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Elephant’s trunk inspires safe handling technology

21 April, 2010

At the recent Hannover Fair, Festo unveiled a safe materials-handling device inspired by the elephant’s trunk. Unlike conventional handling systems, the Bionic Handling Assistant (BHA) gives way when it hits something, thus avoiding the usual hazards of accidental or deliberate contact between machines and humans.

Festo believes that the BHA could revolutionise the design of materials-handling systems and open up new applications in the handling industry, and in areas such as medical technology, care for the disabled and elderly, as well as in agricultural machinery and domestic appliances. On the first day of the Fair, the German chancellor Angela Merkel visited the Festo stand and was shown the BHA in action (below).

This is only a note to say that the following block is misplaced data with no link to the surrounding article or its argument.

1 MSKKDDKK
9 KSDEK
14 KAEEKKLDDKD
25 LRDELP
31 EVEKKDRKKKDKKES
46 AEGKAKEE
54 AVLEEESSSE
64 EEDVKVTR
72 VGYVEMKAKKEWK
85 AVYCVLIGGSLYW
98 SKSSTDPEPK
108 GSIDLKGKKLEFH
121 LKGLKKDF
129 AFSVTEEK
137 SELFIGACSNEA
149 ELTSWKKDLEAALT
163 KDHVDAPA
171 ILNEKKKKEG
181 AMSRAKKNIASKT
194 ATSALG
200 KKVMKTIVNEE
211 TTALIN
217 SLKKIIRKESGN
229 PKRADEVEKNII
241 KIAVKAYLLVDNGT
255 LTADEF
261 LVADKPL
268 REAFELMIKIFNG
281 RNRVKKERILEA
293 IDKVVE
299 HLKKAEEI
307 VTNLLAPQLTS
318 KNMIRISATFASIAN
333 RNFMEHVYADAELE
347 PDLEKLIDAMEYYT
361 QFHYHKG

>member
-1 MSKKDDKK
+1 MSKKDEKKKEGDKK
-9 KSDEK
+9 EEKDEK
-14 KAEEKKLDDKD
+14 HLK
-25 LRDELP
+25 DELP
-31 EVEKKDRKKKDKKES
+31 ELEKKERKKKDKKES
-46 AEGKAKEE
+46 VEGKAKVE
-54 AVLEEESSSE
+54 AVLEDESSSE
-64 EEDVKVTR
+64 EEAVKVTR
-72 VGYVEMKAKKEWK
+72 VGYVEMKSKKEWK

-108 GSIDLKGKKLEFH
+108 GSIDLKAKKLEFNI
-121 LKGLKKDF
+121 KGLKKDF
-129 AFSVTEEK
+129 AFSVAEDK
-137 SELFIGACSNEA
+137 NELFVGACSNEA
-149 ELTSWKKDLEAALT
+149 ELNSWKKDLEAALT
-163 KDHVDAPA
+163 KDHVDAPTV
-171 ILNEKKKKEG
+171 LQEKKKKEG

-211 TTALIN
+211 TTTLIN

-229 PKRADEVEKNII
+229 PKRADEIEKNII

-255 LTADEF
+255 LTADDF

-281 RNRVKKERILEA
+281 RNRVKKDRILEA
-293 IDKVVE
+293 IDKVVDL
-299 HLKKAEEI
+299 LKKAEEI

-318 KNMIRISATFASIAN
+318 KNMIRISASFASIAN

Despite its lightweight design, the flexible system can transmit large forces and can act as a precise gripping tool. Unlike heavy industrial robots, the BHA is characterised by a high mass-to-payload ratio, and smooth movements with more degrees of freedom. If it collides with anything, it yields immediately, without modifying its dynamic behaviour. The device then resumes its operation.

The Bionic Handling Assistant consists of three basic elements for spatial movement, together with a hand axis and a gripper with adaptive fingers. The basic elements each comprise three circularly arranged actuators tapering at an angle of three degrees. The actuators are supplied with compressed air controlled by proportional valves.

When the compressed air is discharged, the loop-shaped actuators act like springs to provide a resetting mechansim. Their extension is measured by sensors which control the system’s spatial movement. In the hand axis, three more actuators are arranged around a ball joint; their activation displaces the gripper by an angle of up to 30 degrees.

The BHA’s plastic components are produced using rapid manufacturing technologies which allow flexible components to be built up from thin layers of polyamide. Each new layer is fused with the underlying layer by a laser beam. The technology allows complex 3D shapes to be “printed” in small batches.

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